According to this column that appeared in the diocesan newspaper last year, Bishop Naumann addressed the most common arguments in favor of yoga, including the question of what could be wrong with classes that involve only stretching and strengthening exercises without any religious content. Is there really an issue with that?
“There could be!” the bishop writes. “Most yoga practitioners do not know about the intent or motivation of their instructor or guru. The positions in yoga originally had a spiritual meaning. Several yoga positions were developed as a means of physically inviting a god/demon to be in union with you. Some yoga centers actually have images of Hindu gods, which should make you more wary of the intent of the instructor or guru.”
Christians need to be aware that yoga was never intended to be an exercise or relaxation program.
“It was developed as part of Hindu spirituality,” the bishop explains. “Yoga is considered one school of authentic Hinduism. The word yoga means: ‘to yoke together’ or ‘to bind.’ With what does yoga seek to bring us into union? For some practitioners of yoga, it is a vehicle or tool to bind them to one or more of the Hindu gods. For a Christian, this is highly problematic, since there is only one God.”
For other devotees, the goal of yoga is to unite oneself with a “higher reality” or what might be termed “infinite consciousness.”
“This presents another set of problems for the orthodox Christian because it is a form of pantheism, where everything is considered divine and there is no distinction between spiritual and material realities,” he continues.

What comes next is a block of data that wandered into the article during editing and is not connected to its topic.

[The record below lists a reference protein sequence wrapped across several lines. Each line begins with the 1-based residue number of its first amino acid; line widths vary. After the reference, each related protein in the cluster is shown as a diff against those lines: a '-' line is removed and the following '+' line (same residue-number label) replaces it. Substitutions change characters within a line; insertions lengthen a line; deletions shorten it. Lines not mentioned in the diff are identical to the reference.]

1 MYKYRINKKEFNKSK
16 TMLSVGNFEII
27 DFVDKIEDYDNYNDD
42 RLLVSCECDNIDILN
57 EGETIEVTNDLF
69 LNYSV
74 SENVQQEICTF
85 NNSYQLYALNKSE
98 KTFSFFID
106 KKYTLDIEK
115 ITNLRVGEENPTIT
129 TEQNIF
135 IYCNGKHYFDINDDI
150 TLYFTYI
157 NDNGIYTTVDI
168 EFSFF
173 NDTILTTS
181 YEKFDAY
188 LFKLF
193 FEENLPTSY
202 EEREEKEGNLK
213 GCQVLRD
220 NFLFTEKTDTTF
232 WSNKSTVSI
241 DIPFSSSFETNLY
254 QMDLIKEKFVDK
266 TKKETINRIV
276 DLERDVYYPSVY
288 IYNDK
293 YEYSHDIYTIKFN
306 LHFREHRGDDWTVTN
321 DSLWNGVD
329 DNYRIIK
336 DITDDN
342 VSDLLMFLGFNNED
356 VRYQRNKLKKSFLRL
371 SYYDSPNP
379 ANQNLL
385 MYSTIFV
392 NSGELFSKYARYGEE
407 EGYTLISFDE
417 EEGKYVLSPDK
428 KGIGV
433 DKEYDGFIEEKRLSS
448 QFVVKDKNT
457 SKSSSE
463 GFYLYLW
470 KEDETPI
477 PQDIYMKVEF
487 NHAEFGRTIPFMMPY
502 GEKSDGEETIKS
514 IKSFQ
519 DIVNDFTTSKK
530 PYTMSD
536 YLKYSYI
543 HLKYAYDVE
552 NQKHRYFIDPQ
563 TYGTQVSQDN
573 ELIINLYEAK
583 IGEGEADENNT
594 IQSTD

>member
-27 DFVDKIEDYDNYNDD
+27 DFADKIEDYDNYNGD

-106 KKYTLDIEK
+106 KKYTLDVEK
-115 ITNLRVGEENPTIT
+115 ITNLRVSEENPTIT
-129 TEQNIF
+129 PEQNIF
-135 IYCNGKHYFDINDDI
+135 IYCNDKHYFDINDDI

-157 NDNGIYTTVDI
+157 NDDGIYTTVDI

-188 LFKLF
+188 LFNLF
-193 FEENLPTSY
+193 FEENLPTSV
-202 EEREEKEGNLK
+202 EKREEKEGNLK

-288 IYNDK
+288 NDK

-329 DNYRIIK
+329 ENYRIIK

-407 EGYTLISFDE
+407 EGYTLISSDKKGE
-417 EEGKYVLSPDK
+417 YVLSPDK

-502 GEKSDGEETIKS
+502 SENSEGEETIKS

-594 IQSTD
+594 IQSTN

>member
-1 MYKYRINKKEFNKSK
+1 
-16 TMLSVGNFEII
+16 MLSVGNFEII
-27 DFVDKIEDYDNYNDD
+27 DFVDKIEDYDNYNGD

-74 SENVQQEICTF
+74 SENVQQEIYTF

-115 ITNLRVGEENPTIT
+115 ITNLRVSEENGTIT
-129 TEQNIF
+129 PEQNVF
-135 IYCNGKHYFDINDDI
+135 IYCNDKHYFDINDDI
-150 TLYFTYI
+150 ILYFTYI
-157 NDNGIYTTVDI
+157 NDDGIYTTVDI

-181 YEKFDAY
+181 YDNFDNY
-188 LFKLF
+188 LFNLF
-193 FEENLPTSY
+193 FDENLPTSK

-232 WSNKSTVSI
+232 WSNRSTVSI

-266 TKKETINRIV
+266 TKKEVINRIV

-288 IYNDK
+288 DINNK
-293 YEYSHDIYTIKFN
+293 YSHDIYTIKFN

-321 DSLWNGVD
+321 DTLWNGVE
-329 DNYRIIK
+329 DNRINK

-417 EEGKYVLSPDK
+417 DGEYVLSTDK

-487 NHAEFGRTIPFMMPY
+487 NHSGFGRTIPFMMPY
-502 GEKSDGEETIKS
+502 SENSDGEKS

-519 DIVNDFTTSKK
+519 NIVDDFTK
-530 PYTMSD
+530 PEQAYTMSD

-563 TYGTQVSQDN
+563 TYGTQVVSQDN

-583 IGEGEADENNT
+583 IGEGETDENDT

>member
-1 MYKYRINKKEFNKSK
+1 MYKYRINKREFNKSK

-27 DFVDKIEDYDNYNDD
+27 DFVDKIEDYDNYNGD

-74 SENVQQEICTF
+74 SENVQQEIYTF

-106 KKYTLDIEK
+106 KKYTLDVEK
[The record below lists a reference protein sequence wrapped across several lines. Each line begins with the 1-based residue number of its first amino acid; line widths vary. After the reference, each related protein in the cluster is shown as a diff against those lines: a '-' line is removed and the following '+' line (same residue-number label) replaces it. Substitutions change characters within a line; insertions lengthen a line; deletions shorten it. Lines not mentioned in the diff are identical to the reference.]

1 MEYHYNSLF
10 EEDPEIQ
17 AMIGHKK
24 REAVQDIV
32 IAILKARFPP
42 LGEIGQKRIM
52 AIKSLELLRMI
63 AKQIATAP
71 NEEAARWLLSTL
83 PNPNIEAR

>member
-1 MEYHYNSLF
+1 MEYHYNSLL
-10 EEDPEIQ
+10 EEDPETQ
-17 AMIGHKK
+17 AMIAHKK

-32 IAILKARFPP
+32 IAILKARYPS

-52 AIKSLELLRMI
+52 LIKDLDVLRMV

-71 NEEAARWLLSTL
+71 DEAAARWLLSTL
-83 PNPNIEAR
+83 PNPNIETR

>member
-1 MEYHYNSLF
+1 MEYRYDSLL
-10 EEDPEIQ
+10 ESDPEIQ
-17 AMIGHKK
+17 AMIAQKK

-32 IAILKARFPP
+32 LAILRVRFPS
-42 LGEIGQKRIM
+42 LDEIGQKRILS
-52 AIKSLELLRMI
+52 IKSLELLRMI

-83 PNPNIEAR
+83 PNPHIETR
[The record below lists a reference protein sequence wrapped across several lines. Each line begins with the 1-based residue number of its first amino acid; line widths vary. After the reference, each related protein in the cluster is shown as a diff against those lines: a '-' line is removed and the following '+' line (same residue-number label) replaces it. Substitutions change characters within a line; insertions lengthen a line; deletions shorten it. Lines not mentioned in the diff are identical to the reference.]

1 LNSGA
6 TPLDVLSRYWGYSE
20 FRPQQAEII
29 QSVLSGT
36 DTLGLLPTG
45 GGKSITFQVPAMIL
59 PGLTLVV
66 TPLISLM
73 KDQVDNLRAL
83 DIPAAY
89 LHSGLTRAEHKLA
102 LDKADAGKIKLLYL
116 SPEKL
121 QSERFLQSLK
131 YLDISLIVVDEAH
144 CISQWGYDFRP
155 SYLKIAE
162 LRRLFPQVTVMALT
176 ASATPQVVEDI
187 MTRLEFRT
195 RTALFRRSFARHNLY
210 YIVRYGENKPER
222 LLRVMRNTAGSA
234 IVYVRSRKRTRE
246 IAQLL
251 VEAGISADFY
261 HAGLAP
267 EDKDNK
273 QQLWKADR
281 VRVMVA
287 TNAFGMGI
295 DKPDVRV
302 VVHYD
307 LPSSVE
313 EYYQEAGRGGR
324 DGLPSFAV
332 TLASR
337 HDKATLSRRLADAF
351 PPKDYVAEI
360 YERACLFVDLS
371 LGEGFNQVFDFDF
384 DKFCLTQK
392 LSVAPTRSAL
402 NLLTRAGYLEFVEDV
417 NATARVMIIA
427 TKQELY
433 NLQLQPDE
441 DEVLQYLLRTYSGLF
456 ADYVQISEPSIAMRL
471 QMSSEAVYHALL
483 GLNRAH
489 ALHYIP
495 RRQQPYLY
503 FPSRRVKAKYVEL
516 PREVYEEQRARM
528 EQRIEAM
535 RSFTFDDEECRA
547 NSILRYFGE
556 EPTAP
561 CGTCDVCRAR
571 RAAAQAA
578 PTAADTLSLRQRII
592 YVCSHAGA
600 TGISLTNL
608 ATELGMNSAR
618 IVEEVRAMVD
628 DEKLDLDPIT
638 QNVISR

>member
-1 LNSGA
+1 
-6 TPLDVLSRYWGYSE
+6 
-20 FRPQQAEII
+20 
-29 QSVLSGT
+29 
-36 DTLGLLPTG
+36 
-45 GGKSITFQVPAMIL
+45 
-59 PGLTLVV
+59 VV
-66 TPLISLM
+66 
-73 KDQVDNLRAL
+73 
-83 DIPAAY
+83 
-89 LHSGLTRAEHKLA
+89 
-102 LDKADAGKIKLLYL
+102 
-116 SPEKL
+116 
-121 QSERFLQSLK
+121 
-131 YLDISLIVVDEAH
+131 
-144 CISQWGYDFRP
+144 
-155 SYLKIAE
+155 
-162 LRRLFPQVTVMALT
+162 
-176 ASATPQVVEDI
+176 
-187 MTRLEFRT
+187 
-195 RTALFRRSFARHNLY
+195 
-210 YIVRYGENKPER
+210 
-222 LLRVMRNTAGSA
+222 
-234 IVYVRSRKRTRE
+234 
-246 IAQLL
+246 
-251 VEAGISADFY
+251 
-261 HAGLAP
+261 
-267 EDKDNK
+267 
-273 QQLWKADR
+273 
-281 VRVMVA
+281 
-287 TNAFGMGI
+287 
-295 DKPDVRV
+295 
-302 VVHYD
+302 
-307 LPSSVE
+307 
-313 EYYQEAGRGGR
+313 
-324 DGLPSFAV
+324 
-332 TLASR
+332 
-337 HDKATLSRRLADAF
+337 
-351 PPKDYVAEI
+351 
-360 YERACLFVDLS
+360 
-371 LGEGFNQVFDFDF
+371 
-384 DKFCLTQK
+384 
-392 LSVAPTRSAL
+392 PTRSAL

But even if none of these beliefs are espoused in a typical yoga class, “I question the prudence of participating in yoga classes when you can receive the same benefits from other exercise or fitness programs,” Bishop Naumann says.
He went on to refer to the controversy surrounding a decision by the administration of the local Benedictine College not to offer recreational yoga classes. Some accused the college of insulting Hindus by its decision, but he believes the opposite is true.
“To call something yoga that has been stripped of the spirituality that is its inspiration and foundation, I consider a much more serious affront to the devout Hindu.”
At best, the spirituality of yoga attempts to bring its practitioners into some sort of communion with an impersonal universe, he continued. “To give up the joy and peace resulting from a personal friendship with Jesus for some impersonal union with a cold and unloving cosmos is a trade you do not want to make.”
He referred to a recent Pew study of religious practice which found an ever-increasing number of Americans who claim to be “nones” – meaning they are spiritual but have no religious affiliation.
He concluded: “If you want to decrease the chances of your son or daughter from becoming a ‘none,’ then do not sign them up for yoga class.”
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